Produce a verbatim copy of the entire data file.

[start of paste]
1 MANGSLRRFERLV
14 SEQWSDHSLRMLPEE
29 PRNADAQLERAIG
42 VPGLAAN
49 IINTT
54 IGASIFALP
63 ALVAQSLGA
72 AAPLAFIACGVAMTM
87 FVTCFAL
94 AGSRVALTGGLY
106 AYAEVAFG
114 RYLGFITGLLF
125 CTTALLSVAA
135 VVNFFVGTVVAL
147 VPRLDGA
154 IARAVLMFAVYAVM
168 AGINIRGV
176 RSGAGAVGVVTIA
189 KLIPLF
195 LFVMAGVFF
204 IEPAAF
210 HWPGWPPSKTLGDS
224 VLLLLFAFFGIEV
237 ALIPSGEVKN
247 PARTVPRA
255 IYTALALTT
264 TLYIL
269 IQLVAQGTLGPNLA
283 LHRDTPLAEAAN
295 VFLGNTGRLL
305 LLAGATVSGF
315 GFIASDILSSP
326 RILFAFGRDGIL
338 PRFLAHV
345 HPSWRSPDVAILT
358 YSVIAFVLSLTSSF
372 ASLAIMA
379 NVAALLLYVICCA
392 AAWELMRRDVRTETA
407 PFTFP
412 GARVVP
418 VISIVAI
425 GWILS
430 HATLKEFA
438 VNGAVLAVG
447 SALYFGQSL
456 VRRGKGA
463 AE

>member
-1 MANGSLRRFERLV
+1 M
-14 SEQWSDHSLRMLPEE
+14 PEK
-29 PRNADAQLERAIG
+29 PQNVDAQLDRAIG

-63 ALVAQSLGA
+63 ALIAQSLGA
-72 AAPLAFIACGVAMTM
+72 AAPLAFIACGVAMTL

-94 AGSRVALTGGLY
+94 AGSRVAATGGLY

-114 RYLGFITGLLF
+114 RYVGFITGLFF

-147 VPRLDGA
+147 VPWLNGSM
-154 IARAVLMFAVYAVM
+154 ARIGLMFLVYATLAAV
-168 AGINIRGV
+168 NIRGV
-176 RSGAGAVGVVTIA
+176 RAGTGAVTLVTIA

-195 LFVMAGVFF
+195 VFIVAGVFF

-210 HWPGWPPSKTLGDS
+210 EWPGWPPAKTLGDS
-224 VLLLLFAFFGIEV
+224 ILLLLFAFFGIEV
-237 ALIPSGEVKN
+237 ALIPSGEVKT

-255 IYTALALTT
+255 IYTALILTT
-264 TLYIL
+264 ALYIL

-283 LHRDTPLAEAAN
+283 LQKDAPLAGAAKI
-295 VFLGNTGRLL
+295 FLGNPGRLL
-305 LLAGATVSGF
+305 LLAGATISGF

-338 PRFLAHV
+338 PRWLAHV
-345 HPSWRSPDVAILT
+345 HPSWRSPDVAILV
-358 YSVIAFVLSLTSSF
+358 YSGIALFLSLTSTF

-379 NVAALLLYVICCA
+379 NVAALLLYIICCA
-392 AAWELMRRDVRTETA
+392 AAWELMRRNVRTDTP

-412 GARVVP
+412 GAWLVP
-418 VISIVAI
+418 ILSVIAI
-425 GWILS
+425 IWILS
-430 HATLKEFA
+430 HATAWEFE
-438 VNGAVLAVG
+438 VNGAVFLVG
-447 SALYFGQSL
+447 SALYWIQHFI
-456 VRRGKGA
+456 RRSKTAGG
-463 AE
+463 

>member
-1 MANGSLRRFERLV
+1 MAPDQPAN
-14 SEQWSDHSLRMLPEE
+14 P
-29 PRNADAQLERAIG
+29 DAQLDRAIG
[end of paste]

1 MANGSLRRFERLV
14 SEQWSDHSLRMLPEE
29 PRNADAQLERAIG
42 VPGLAAN
49 IINTT
54 IGASIFALP
63 ALVAQSLGA
72 AAPLAFIACGVAMTM
87 FVTCFAL
94 AGSRVALTGGLY
106 AYAEVAFG
114 RYLGFITGLLF
125 CTTALLSVAA
135 VVNFFVGTVVAL
147 VPRLDGA
154 IARAVLMFAVYAVM
168 AGINIRGV
176 RSGAGAVGVVTIA
189 KLIPLF
195 LFVMAGVFF
204 IEPAAF
210 HWPGWPPSKTLGDS
224 VLLLLFAFFGIEV
237 ALIPSGEVKN
247 PARTVPRA
255 IYTALALTT
264 TLYIL
269 IQLVAQGTLGPNLA
283 LHRDTPLAEAAN
295 VFLGNTGRLL
305 LLAGATVSGF
315 GFIASDILSSP
326 RILFAFGRDGIL
338 PRFLAHV
345 HPSWRSPDVAILT
358 YSVIAFVLSLTSSF
372 ASLAIMA
379 NVAALLLYVICCA
392 AAWELMRRDVRTETA
407 PFTFP
412 GARVVP
418 VISIVAI
425 GWILS
430 HATLKEFA
438 VNGAVLAVG
447 SALYFGQSL
456 VRRGKGA
463 AE

>member
-1 MANGSLRRFERLV
+1 M
-14 SEQWSDHSLRMLPEE
+14 PEK
-29 PRNADAQLERAIG
+29 PQNVDAQLDRAIG

-63 ALVAQSLGA
+63 ALIAQSLGA
-72 AAPLAFIACGVAMTM
+72 AAPLAFIACGVAMTL

-94 AGSRVALTGGLY
+94 AGSRVAATGGLY

-114 RYLGFITGLLF
+114 RYVGFITGLFF

-147 VPRLDGA
+147 VPWLNGSM
-154 IARAVLMFAVYAVM
+154 ARIGLMFLVYATLAAV
-168 AGINIRGV
+168 NIRGV
-176 RSGAGAVGVVTIA
+176 RAGTGAVTLVTIA

-195 LFVMAGVFF
+195 VFIVAGVFF

-210 HWPGWPPSKTLGDS
+210 EWPGWPPAKTLGDS
-224 VLLLLFAFFGIEV
+224 ILLLLFAFFGIEV
-237 ALIPSGEVKN
+237 ALIPSGEVKT

-255 IYTALALTT
+255 IYTALILTT
-264 TLYIL
+264 ALYIL

-283 LHRDTPLAEAAN
+283 LQKDAPLAGAAKI
-295 VFLGNTGRLL
+295 FLGNPGRLL
-305 LLAGATVSGF
+305 LLAGATISGF

-338 PRFLAHV
+338 PRWLAHV
-345 HPSWRSPDVAILT
+345 HPSWRSPDVAILV
-358 YSVIAFVLSLTSSF
+358 YSGIALFLSLTSTF

-379 NVAALLLYVICCA
+379 NVAALLLYIICCA
-392 AAWELMRRDVRTETA
+392 AAWELMRRNVRTDTP

-412 GARVVP
+412 GAWLVP
-418 VISIVAI
+418 ILSVIAI
-425 GWILS
+425 IWILS
-430 HATLKEFA
+430 HATAWEFE
-438 VNGAVLAVG
+438 VNGAVFLVG
-447 SALYFGQSL
+447 SALYWIQHFI
-456 VRRGKGA
+456 RRSKTAGG
-463 AE
+463 

>member
-1 MANGSLRRFERLV
+1 MAPDQPAN
-14 SEQWSDHSLRMLPEE
+14 P
-29 PRNADAQLERAIG
+29 DAQLDRAIG